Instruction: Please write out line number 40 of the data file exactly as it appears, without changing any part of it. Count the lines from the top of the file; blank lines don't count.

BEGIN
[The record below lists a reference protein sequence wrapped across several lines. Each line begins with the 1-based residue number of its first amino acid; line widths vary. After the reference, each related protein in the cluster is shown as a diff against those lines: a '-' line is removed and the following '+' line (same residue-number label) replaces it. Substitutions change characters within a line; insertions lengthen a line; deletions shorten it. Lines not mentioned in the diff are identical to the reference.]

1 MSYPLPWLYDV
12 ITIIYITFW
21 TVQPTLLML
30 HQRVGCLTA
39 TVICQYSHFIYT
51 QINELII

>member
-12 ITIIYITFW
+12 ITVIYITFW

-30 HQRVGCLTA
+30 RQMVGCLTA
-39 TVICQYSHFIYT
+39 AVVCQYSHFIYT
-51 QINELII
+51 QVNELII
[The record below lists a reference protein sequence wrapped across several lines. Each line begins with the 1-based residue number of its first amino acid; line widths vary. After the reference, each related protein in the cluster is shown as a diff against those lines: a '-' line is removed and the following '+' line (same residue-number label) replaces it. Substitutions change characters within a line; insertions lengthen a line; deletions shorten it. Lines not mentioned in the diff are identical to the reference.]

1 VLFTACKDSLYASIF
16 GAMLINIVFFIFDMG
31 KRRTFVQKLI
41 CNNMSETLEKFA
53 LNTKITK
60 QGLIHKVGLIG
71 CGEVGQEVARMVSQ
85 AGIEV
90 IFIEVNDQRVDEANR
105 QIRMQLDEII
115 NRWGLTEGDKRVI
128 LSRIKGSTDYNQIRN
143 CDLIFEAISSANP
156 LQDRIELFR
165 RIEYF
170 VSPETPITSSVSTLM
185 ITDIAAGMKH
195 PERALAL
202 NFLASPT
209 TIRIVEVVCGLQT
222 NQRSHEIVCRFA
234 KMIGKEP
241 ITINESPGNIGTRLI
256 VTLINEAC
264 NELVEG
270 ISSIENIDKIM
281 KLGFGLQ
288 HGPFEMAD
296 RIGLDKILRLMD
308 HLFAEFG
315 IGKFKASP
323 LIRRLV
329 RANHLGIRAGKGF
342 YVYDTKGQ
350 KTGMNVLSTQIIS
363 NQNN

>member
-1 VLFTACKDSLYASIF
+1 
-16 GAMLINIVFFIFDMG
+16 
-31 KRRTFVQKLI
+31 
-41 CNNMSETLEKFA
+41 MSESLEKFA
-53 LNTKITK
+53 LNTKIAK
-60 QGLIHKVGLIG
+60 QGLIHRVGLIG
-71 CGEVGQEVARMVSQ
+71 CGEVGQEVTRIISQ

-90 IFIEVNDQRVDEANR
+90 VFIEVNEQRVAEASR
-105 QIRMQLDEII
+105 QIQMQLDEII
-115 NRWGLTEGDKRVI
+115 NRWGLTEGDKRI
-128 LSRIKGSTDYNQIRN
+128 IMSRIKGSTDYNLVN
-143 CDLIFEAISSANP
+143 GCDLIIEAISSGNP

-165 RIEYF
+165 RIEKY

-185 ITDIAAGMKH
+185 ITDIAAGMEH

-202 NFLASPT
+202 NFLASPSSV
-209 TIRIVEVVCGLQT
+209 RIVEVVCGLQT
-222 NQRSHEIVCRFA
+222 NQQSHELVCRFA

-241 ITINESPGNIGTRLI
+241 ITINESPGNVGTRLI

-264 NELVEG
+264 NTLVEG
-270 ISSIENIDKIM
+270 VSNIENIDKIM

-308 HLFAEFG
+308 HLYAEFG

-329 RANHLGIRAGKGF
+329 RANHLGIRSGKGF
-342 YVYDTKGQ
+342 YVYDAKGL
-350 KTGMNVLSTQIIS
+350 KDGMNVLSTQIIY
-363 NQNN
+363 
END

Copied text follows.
241 ITINESPGNIGTRLI